Historic, inside and out
WINONA — Even the wood and rocks are historic in the new addition to the Winona County Historical Society's History Center, which is celebrating its grand opening from noon to 4 p.m. Sunday.
Here are some key facts:
• Its three levels cover 12,000 square feet and connect to the former armory that became the center about 40 years ago. It cost $4.5 million, making it perhaps the biggest addition to a county history center in the state, said Mark Peterson, society executive director. Of that, $1.5 million came from a challenge grant from the Laird Norton Co., which has its roots in Winona. The society received about 1,000 donations and made the matching amount with 10 days to spare, he said.
• The wood in the main floor, ceiling, a deck and steps came from giant white pines cut in the 1800s in Wisconsin, milled in Winona and were part of an old livery stable that was torn down recently. Two door frames are heavy carved stone from an old Winona car dealership.
• The addition gives the society more room to show off its large collection, said Jennifer Weaver, assistant director who was busy cleaning exhibit cases Thursday. Those cases, incidentally, are recycled from a local bank, she said. "This is the fun part," because she finally gets to have more space for the big collection. Three townships will be featured every three months in the exhibit cases, she said.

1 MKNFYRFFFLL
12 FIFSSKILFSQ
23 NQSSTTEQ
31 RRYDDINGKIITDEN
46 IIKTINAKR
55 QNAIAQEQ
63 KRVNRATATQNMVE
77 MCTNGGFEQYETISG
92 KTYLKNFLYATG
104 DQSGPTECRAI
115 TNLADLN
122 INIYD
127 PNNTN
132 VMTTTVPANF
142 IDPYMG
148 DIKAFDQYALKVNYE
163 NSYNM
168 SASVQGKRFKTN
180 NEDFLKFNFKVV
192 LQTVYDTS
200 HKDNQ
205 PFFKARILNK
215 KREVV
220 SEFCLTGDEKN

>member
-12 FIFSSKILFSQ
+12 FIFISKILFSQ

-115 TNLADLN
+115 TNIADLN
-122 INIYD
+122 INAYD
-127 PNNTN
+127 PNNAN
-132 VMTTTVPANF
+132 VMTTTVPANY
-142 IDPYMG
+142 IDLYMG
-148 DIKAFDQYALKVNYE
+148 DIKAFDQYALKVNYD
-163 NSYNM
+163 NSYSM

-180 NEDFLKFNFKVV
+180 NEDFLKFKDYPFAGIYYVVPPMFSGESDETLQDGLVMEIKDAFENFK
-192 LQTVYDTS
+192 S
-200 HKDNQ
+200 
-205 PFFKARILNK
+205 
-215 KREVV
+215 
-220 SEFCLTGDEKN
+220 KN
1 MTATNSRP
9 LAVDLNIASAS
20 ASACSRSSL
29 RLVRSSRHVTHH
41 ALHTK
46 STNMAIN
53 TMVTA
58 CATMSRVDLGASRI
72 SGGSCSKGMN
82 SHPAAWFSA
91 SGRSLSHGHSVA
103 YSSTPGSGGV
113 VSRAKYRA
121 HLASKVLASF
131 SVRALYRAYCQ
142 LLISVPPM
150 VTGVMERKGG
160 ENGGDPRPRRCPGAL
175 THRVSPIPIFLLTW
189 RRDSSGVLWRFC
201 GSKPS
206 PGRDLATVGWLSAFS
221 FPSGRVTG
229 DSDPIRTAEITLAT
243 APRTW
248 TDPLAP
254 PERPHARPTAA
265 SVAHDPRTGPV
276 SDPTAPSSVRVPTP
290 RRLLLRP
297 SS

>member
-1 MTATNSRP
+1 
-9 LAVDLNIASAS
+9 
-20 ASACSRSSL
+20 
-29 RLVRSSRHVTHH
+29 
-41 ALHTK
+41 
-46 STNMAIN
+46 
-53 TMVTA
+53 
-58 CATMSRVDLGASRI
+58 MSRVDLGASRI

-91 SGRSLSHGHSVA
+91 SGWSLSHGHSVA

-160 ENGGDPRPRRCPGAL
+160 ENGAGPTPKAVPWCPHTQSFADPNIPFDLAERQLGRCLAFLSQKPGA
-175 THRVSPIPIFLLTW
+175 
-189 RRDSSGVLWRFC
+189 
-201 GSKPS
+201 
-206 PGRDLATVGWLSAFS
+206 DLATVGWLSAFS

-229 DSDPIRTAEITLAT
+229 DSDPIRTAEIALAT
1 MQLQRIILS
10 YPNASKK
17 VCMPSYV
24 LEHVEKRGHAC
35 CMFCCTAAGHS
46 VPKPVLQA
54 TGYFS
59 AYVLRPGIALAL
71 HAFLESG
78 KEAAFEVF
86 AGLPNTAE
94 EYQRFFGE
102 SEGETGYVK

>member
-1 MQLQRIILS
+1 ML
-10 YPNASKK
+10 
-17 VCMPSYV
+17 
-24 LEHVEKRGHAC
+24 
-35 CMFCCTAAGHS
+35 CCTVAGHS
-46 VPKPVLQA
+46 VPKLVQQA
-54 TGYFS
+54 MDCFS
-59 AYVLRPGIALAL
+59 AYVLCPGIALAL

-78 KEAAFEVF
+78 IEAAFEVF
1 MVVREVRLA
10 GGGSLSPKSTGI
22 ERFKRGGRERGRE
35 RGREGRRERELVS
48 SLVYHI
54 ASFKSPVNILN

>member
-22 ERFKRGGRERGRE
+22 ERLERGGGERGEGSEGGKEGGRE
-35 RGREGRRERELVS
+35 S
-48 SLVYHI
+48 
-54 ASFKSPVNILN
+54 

Even with much more space, however, the collection of the 75-year-old society would need "probably half of Winona" to properly display, she said. "This is a big and beautiful building but we could fill it up fast."
• Items that quickly catch the eye are a yellow canoe suspended from the ceiling and wooden forms on a wall. The canoe is Wenonah No. 1, the first canoe made by Mike Cichanowski, founder of Wenonah Canoes, the prominent Winona-based maker of high-end canoes and kayaks. The forms were used to make metal parts for locks and dams when they were built across the Mississippi River 75 years ago.
• The addition offers more public space, Peterson said. An auditorium can hold up to 125 people, he said. It also has a larger gift shop, leaving more room in the old building.
• In the older section is a yellow 1931 Ford Roadster, owned by the Flatliners Speed Society of Winona, that once held seven world speed records set at the Bonneville Salt Flats. The old section also had its old ceiling removed, letting the original trusses be seen again for the first time in 40 years.
• Outside the building is an old streetlight, one of the first electric lights in Winona. There's also a patio where people can sit and see the historic Winona County Courthouse about a block away.